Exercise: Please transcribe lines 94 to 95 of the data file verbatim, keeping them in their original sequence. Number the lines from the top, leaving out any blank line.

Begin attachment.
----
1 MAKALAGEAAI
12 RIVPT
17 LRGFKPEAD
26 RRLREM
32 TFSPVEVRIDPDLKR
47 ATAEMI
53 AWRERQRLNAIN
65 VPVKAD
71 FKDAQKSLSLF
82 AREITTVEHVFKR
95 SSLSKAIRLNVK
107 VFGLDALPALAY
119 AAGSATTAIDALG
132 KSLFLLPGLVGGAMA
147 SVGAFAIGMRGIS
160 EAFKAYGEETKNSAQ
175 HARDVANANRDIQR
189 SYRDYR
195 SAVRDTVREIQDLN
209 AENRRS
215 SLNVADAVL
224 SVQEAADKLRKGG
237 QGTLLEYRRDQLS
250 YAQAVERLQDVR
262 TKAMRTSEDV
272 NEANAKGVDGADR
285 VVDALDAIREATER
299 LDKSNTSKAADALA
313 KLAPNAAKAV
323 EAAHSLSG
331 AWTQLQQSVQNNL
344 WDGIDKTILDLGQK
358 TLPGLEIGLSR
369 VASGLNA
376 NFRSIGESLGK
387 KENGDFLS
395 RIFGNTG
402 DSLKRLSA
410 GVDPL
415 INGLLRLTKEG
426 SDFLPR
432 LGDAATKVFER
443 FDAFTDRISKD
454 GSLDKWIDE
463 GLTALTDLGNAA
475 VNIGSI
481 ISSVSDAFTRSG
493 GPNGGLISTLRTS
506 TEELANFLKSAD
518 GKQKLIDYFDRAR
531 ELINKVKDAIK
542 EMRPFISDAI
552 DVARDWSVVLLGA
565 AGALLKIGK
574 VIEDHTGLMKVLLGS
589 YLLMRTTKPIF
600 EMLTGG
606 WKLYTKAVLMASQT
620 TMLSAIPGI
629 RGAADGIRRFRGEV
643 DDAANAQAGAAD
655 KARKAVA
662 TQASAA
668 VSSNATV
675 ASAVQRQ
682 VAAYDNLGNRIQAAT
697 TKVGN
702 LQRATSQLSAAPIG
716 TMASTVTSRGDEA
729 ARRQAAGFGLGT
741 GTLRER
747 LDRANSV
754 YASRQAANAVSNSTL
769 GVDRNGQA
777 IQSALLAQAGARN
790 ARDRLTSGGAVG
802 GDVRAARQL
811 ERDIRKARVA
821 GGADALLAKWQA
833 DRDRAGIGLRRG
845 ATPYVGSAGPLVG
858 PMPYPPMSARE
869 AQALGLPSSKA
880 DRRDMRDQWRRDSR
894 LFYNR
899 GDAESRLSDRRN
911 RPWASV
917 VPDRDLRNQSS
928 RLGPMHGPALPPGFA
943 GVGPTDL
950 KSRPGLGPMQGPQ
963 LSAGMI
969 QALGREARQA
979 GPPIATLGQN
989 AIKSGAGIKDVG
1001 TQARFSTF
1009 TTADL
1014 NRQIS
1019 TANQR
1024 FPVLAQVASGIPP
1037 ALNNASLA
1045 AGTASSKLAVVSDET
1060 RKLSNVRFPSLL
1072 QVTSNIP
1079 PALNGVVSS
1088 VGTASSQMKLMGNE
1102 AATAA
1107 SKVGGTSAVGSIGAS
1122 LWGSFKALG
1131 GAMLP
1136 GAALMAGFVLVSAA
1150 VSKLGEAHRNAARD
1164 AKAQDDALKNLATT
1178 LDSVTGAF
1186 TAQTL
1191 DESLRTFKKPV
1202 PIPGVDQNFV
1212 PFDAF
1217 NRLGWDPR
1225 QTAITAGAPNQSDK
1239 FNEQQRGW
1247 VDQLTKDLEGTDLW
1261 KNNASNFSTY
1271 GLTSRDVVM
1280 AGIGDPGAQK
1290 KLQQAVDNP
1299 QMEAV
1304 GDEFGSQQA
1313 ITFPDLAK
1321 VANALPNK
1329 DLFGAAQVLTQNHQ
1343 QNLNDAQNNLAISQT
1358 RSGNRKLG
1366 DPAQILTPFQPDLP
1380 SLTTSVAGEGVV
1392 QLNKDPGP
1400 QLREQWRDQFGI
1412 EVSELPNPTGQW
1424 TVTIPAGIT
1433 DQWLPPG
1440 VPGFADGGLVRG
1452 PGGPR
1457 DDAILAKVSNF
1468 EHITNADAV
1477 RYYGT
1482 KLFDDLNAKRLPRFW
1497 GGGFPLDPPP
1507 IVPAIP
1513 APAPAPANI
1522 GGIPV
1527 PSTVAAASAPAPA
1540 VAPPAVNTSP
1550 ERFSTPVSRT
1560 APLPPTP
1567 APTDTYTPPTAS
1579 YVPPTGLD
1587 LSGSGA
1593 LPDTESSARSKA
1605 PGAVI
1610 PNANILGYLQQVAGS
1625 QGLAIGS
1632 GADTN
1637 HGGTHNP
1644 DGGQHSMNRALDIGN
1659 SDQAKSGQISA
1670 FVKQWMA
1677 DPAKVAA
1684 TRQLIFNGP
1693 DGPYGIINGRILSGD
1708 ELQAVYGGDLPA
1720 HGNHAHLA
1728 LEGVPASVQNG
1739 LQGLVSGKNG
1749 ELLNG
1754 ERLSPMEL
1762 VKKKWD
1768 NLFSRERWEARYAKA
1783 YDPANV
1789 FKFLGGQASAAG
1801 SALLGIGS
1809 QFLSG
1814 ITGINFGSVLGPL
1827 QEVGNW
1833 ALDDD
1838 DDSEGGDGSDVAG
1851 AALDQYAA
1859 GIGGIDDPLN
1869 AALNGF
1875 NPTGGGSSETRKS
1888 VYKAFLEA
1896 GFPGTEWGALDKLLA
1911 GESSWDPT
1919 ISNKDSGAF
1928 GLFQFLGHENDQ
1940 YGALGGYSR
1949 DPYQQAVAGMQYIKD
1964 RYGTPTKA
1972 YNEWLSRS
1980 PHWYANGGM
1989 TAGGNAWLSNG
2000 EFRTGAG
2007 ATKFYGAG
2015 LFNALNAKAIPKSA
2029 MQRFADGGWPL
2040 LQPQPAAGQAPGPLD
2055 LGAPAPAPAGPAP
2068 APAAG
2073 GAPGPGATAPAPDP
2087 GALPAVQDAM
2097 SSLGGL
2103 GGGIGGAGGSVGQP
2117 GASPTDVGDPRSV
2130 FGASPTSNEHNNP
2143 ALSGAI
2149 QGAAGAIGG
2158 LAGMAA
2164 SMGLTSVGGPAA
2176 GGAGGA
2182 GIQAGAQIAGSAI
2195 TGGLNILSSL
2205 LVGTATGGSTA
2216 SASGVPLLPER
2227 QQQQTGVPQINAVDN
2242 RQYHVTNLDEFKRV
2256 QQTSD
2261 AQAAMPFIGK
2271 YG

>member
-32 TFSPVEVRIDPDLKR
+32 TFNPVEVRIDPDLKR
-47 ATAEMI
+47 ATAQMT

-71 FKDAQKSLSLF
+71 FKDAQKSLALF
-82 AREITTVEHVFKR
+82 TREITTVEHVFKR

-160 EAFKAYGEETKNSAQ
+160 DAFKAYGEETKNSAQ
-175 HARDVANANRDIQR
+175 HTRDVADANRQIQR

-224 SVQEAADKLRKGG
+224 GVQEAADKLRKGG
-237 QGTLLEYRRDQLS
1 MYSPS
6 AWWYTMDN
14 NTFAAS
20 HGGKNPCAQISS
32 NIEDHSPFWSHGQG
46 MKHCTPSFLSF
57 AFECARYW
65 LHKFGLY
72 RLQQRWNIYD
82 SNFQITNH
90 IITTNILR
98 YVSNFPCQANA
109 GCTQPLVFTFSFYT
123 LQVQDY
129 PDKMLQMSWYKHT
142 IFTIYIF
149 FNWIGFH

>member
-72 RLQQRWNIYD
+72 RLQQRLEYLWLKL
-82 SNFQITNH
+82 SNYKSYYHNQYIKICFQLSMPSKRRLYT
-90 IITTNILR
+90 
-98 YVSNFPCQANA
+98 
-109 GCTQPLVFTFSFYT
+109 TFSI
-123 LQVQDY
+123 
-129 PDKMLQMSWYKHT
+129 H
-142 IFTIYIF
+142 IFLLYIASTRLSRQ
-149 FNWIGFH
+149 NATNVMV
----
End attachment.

979 GPPIATLGQN
989 AIKSGAGIKDVG